The phrase "Nero fiddles while Rome burns" sprang to mind, as extreme and inappropriate as that analogy might be.
While presiding over what to most Rangers fans seemed a shocking set of financial figures, Stockbridge had the air of a man presenting a marvellous success story over these past 12 months.
Rangers, Stockbridge averred, are to be "envied" and are in a "very strong financial position". The club, he said, was "financially secure". He stated that its trading position was "going well".
This is abysmal nonsense. Rangers made a £14.4 million loss this year and, unless the business plan is ripped up, will probably make losses next year and in 2014-15. The club will desperately require a fresh cash injection from somewhere over the next 12 months.
How all this equates to "a position to be envied" is beyond everyone, save for Mr Stockbridge.
There is no need to labour these Rangers figures to June 30, except to reinforce this. The club's income, at £19 million, is pitiful, if not unexpected. Its player-salary scale, at £7.8 million, just looks reckless. Worst of all are these offensive salaries and bonuses paid to characters like Stockbridge, at a time when the club was haemorrhaging money at a monthly rate.
In his interview Stockbridge expressed contrition of a sort at receiving a bonus of around £200,000 for Rangers winning the Third Division last season. But it was contrition after the event, with the figure exposed, and fans' revulsion at the revelation. This is not the kind of contrition that impresses.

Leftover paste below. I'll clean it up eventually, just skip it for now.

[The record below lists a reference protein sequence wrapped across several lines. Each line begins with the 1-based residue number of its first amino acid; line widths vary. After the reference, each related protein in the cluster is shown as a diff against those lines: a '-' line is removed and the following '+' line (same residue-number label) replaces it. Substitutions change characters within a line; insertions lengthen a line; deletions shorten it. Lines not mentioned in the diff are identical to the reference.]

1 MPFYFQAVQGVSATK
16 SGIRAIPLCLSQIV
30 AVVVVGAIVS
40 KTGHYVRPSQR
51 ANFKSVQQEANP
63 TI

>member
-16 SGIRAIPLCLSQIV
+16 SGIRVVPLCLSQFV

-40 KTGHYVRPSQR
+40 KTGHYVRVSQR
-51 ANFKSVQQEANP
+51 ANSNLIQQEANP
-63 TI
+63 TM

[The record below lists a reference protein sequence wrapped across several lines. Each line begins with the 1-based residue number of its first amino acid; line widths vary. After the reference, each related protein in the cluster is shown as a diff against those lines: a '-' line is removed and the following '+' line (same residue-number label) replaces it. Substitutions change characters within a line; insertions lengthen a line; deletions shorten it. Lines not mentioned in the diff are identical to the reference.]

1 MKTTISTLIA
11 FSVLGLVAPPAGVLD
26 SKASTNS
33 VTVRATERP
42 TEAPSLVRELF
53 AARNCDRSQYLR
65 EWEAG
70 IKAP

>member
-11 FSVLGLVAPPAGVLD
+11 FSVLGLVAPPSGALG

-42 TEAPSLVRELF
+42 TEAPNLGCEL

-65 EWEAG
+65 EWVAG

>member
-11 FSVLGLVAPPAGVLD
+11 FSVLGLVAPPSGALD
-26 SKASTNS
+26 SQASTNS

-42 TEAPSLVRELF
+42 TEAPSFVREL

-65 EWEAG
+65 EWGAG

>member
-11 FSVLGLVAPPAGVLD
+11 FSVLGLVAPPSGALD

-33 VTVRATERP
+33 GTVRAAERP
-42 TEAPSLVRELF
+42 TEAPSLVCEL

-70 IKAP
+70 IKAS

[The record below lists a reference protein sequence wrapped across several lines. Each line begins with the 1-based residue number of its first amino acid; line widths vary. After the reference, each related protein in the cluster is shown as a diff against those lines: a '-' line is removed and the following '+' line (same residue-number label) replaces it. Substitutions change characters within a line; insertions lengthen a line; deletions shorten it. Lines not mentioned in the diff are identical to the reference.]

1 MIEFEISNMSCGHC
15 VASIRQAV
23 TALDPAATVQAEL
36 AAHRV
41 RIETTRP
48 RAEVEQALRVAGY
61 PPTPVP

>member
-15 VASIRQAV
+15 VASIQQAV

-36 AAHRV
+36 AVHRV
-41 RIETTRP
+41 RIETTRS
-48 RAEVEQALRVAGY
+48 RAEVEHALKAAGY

There is no one single figure to blame for Rangers' financial mess. It was a collegiate responsibility involving Charles Green, who was the club's CEO for nine months of this period, and Malcolm Murray, the Rangers chairman at the time, along with Stockbridge.
For some reason, rather than commit Rangers to a self-sufficient course of action, with a sober and realistic business plan, these men established a budget as if Rangers were still in the top flight, with all its attendant income streams.
The damage done has been significant. Due to club costs and salaries being far in excess of its income potential, the £22 million raised via the IPO has been frittered away, never mind the spectre of suspect fees being involved.
Last summer, for all their ills, the Rangers International FC had a golden chance to wipe the slate clean, with a rebuilding plan, with an emphasis on player youth, and with organic growth as its leitmotif.
Instead, a business plan was established which made executives and other principals pretty rich, while the club burned up money. It is little wonder some Rangers fans are irate.
A symptom of this Ibrox excess is the £825,000 in total remuneration paid to manager Ally McCoist during this period.
Let's just get this right: McCoist was paid the equivalent of almost £16,000 a week to see off the motely troupe of plumbers and postmen who stood in Rangers' way in the Third Division? This is fiscal madness.
I don't blame McCoist for accepting the financial packages put to him. But nor do I blame him for feeling a mite embarrassed by his income, and for volunteering now to take a pay cut.
The task facing Brian Stockbridge, if he remains in office, is this: how to make Rangers self-sufficient?
It is the only way forward for the club, given all its recent woes. But self-sufficiency has many merits, even if cash-rich Rangers executives can't seem to grasp this.
A "lean" Rangers, with a team built around youth, and a player/management salary scale appropriate to these times, would appeal to many fans. They would admire the club for being prudent and self-sufficient as it played its way back to the top.
Rangers have breathing space in which to do this, but have so far shunned the opportunity. The ludicrous scenario of players earning £7000 a week and a manager earning twice that amount is an affront to such an outlook.
There is a business writer in Scotland who keeps saying to me: "Rangers just don't get it…their key execs just don't get the reality of things."
These recent audited accounts appear to prove the point.